Increasing farm size no guarantee of higher profits

Many farmers aspire to grow the size of their farm in order to increase their income, but new research has confirmed that this is not a guaranteed path to success.

Independent analysis of a large set of Welsh sheep and suckler cow enterprises show that as businesses increase in size, it is only the range of performances that increases, with profits rising for some while losses deepen for others.

The data was taken from the Hybu Cig Cymru (HCC) Red Meat Benchmarking Survey and looked at net margin per livestock unit in 2016-17 and 2017-18 across more than 1,500 farms.

See also: Natural Capital: What it is and how to value it on your farm

The report concluded that it is “critical to become exceptional at managing a grazing livestock enterprise before growing.”

Therefore, a farmer should only seek to take on more sheep or cattle once the performance of the enterprises and the management of them is in top condition, it said, as both the risks and opportunities rise as a business increases in size.

Greater risk to cattle enterprises

The study, which looked at sheep, cattle and mixed enterprises in lowland and upland areas, reveals that the risk is particularly great in cattle enterprises.

The data showed good cattle farmers only saw a small increase in net margin as herd size increased, while poor performers saw a much larger increase in net losses.

Four key findings from the Red Meat Benchmarking Project

  1. Minimise fixed costs. Beef and sheep farmers in the top third spend about half what those in the bottom third spend an animal. High fixed costs often come from large machinery bills.
  2. Minimise variable costs. The best producers find small savings across all aspects of the business which have a large combined impact. This can include concentrate costs, forage, and veterinary and medicine costs.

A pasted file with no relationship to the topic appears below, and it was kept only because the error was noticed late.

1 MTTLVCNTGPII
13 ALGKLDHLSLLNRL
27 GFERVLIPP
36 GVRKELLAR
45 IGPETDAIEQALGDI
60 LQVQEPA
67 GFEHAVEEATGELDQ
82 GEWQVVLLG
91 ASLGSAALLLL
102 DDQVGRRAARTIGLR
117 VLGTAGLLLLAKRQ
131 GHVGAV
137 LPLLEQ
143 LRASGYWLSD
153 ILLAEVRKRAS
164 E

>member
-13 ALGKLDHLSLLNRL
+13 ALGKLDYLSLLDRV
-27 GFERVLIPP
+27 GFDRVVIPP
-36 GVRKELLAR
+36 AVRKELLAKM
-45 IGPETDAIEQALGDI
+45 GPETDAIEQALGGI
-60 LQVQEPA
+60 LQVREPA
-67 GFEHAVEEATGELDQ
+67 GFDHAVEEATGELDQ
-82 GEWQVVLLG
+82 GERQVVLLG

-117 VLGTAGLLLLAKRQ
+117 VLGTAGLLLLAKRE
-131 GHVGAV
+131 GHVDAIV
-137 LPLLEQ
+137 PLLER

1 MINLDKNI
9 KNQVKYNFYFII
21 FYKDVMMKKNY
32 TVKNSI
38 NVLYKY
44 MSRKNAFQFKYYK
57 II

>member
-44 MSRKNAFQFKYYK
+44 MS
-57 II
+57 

3. Growing a business in size is only likely to grow profits if it is already profitable at a smaller scale. Bigger businesses will make larger losses when things go wrong. Top-third performers often have a higher stocking rate, suggesting businesses should look to intensify on existing land where possible before taking on additional acres.
  4. Consider succession. More than half of the enterprises surveyed had a principal decision maker over the age of 51, but less than half had a succession plan in place. There is evidence that involving the younger generation in business decisions early on can contribute to improved net margins and increase profitability.

HCC industry and development manager John Richards said: “The top-performing enterprises generate a financially viable, and in some cases, very profitable business.

“These businesses, however, weren’t necessarily the largest in terms of scale or size. What the data analysis has evidenced is the importance of building a business based on solid foundations before attempting to grow and expand.”

Lower overhead costs

Mr Richards said the data shows that top performers keep their overhead costs considerably lower for each breeding animal than the farms in the bottom tier.

Figures from the sheep enterprises show that top-third performers have almost half the amount of overhead costs when compared with the bottom third.

Sheep farmers in the top third had £0.63 of overhead and variable costs for each £1 earned, while those in the bottom third spent £1.19 for each £1 of output.

However, Welsh cattle producers are in a more perilous situation, with even the top third of performers spending £1.02 for each £1 of output, while the bottom third spent more than double what they earned from the enterprise, at £2.17 of costs for £1 of output.

This included a wage of £9.34/hour allocated to each hour of unpaid labour worked in each enterprise.

High costs

Graham Redman, the lead report author, said businesses in the beef and sheep sectors struggle to scale up successfully, as land and livestock are prohibitively expensive, while output is lower than from rival sectors such as dairy.

Mr Redman, who is also a partner at consultancy firm Andersons and edits the John Nix Pocketbook, noted the findings are similar across the UK.

Fresh data from the new 2020 John Nix projects average upland beef and sheep enterprises across the UK will make a £64/ha loss next year, and a high-performing business will make a £155/ha profit.

In contrast, the average dairy farm is expected to make a return of £490/ha and a high-performing one £947/ha.

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